Not as impressive as bigger waterfalls, but not really bad either.
Word of warning: in a police checkpoint en route to Cambughay, the officer reminded my driver/guide to accompany me to the falls and to watch over my stuff. He didn't want me, or any other visitor for that matter, to have a negative experience of Siquijor. My guide also told me there were "snipers" in the area. He meant naughty guys peeping through rocks and foliage when ladies, especially those in bikinis, are around.
The second drop. You can more or less have an idea of the height of the drop by using the people in the photo as reference.
The topmost drop upstream. I guess it would be nice to take a dip but I wasn't in the mood.
Unfortunately I wasn't able to see what it's like here. Lonely Planet described it as really beautiful but my guide said the beach was closed. Too bad.
This seems to be the local government's crowning jewel of sorts. It's probably the most swimmable beach in all of Siquijor -- with deep enough parts and all -- but I just found what the local government has done with it downright appalling. A lengthy concrete seawall lined up the entire stretch of the beach, there were cheesy concrete cottages everywhere, and horror of horrors -- concrete water slides!
There was just too many people for my liking. But then of course, it's a public beach.
The natural beauty of Salagdoong totally marred by this monstrosity.
I went there on a Sunday, so the place was jam-packed (my guide told me to try it on a Monday or Tuesday if I wanted less people). Horrible voices coming from videoke machines were competing with music blaring from someone else's stereo; it was chaos! The place also had a pool (for a fee), a restaurant, a strip of private rooms with veranda, and a hotel atop a hill. It clearly wasn't a place for me but it sure served the local Siquijor market. Like Cambughay, Salagdoong is more for locals than anybody else.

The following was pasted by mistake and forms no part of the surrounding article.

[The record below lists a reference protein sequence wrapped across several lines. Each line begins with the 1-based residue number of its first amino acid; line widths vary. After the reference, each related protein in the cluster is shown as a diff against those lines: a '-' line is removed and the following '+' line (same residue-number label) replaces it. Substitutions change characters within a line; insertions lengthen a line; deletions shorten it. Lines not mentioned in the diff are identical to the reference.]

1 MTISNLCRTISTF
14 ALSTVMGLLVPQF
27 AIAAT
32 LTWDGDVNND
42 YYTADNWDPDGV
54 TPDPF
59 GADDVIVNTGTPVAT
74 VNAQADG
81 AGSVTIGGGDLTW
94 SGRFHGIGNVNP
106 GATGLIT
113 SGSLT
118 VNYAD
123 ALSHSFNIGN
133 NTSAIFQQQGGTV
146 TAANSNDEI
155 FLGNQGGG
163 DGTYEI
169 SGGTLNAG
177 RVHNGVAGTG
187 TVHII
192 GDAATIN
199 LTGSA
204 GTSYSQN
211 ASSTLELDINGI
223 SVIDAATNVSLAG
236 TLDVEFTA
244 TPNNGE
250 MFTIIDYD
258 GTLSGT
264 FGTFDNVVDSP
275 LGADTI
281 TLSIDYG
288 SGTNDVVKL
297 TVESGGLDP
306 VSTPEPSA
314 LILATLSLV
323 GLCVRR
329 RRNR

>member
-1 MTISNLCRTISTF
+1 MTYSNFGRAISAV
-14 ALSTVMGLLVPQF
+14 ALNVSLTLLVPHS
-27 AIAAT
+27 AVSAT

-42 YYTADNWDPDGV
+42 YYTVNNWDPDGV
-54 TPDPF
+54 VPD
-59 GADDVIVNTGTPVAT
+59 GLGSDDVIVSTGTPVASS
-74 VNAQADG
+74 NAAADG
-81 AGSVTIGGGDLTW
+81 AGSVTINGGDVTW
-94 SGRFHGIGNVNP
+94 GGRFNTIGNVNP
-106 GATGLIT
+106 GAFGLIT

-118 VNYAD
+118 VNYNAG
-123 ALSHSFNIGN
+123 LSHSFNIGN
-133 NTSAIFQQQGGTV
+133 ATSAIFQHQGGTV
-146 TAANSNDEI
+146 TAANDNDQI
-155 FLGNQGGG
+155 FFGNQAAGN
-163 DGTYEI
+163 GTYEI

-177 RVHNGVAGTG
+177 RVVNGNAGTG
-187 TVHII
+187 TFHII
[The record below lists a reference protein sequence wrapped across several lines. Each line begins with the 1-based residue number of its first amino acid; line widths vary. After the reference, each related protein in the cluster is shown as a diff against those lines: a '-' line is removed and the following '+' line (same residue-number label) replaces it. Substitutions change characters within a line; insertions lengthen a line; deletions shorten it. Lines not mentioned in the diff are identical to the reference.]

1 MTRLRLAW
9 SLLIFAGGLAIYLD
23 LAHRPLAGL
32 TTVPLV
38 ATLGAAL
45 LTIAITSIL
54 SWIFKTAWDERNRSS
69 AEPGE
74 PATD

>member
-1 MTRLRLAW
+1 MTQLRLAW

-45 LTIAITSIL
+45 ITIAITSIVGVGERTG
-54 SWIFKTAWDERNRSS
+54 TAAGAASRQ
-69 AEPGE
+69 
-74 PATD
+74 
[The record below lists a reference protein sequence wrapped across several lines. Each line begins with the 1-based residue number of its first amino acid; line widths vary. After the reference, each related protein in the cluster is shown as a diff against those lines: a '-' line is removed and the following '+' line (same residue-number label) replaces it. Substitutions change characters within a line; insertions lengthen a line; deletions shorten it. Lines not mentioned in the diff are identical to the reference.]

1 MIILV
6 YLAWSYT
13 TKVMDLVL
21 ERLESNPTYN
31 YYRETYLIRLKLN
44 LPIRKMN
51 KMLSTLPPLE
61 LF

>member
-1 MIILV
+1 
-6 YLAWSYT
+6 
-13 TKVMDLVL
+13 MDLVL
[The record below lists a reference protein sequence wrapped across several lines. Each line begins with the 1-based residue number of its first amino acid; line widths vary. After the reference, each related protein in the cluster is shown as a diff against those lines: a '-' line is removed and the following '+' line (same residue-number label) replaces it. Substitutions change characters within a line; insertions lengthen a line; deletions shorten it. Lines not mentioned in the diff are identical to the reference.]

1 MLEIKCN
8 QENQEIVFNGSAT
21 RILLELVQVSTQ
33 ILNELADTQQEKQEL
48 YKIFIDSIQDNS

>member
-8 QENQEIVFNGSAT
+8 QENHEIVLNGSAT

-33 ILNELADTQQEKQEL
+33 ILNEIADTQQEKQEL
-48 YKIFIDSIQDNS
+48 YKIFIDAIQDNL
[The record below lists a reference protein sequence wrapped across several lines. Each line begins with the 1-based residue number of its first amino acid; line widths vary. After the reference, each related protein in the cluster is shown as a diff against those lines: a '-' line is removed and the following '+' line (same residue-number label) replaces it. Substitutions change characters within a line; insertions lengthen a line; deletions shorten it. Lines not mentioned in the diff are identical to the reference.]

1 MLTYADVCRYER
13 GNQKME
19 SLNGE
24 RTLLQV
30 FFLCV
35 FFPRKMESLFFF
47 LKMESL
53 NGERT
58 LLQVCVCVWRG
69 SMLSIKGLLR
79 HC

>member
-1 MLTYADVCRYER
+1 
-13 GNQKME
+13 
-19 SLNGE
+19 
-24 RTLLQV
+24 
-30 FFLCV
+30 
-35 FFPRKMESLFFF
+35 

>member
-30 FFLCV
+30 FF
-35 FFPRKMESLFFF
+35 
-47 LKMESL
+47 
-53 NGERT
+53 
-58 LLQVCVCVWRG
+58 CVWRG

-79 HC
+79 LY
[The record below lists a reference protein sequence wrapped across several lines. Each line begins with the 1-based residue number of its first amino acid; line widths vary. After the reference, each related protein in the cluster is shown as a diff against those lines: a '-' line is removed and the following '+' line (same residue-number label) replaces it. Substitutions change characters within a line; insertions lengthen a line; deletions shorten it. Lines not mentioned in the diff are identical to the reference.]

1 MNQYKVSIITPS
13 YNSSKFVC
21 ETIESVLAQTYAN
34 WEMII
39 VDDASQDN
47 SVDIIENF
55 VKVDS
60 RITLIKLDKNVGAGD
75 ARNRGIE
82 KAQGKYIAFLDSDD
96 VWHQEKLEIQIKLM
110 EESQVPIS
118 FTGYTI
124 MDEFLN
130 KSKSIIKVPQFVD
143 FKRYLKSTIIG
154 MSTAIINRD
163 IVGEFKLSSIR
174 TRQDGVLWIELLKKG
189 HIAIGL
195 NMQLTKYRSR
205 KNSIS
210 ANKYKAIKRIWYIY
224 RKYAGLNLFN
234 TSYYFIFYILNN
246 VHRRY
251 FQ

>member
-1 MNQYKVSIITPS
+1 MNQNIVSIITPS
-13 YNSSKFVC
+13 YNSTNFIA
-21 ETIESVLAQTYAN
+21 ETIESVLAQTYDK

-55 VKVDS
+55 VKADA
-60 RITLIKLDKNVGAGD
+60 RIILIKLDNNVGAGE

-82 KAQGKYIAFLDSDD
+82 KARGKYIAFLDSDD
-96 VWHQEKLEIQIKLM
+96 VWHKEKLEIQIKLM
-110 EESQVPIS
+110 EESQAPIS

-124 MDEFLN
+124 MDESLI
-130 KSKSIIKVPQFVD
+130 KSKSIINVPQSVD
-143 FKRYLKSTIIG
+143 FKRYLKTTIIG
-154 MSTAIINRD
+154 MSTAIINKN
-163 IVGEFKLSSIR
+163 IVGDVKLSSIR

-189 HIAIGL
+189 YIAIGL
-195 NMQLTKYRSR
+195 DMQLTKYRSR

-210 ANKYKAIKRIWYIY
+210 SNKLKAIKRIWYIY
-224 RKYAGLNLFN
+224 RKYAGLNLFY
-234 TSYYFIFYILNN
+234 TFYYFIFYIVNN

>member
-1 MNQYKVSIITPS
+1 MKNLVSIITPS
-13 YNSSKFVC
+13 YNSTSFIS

To me this is the most swimmable of all Siquijor beaches. It was deep and sandy enough; not much rocks and seaweed.
What a waste of beauty.
Private room accommodations for rent. A hotel also stands atop a hill in the background.
If there was anything I actually loved about Salagdoong, it was the inland road that lead to the beach. It was fully shaded with trees and the air was noticeably much cooler the moment we made the turn from the highway.
Oldest house in Siquijor
The house, which stood at the edge of the shoreline in the town of Enrique Villanueva, was in obvious disrepair. I'd hardly call this an attraction at all. My guide said it was owned by the town's namesake, who once served as its mayor.
Siquijor also has caves and a marine sanctuary. I think I may have passed by the marine sanctuary, which was populated with mangroves, but I haven't bothered with the caves. Perhaps next time.
Tour rates are regulated in Siquijor. A whole-day tour on either a motorbike or tricycle like I did cost Php 1,000. Other transportation options are available; you can check them out with the nearest tourist assistance center you can find (there's one outside the port in Siquijor town).